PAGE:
Ape House is a perfectly serviceable book to read on your day off. It isn’t as good as Water for Elephants but I give it a solid 3.5 stars; and it isn’t much of a time commitment.
Isabel Duncan works in a language lab that is researching the communication skills of bonobos; the lab is bombed which leads to the sale of the apes to an anonymous owner. Isabel is more upset that her fiance was responsible for the sale of the bonobos than she is with him for sleeping with an intern. After Isabel recovers from her injuries (she was the only human still inside the lab when it was bombed) she heads to New Mexico where her ape family is staring in a 24-hour reality TV show called Ape House.
John Thigpen (named only so Gruen can have other characters make “pigpen” jokes) is on of the last reporters to visit the lab before the bombing. His story is scooped by a fellow reporter and leads John to resign his post at the Philadelphia Inquirer. There is an unnecessary subplot in which John’s wife, Amanda, gets an unpaid gig co-writing a new TV show in LA- John moves out there and is upset at how she systematically is changing herself into a California Barbie. However, he Hollywood connections get him a job at a tabloid that puts him back on the bonobos story.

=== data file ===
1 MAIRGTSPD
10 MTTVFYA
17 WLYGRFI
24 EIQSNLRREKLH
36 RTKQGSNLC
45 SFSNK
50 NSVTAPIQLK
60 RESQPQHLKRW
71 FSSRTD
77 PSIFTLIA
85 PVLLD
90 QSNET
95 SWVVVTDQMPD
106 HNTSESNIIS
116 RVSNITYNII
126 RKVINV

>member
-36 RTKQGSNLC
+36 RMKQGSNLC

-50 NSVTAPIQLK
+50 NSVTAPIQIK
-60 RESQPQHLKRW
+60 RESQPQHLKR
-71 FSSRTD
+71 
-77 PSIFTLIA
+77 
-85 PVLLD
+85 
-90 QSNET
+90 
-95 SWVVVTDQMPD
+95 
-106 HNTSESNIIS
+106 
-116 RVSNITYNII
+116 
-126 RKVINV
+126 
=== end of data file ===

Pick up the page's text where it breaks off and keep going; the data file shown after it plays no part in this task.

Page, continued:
Isabel and John’s paths cross in New Mexico and together they make a plan to rescue the apes from the ratings obsessed producers of Ape House. Everything moves very quickly and is wrapped up in a neat bow by the end of our story. Of course, if the stakes were too high I would probably be complaining because I get stressed out when even fictional animals’ lives are in danger.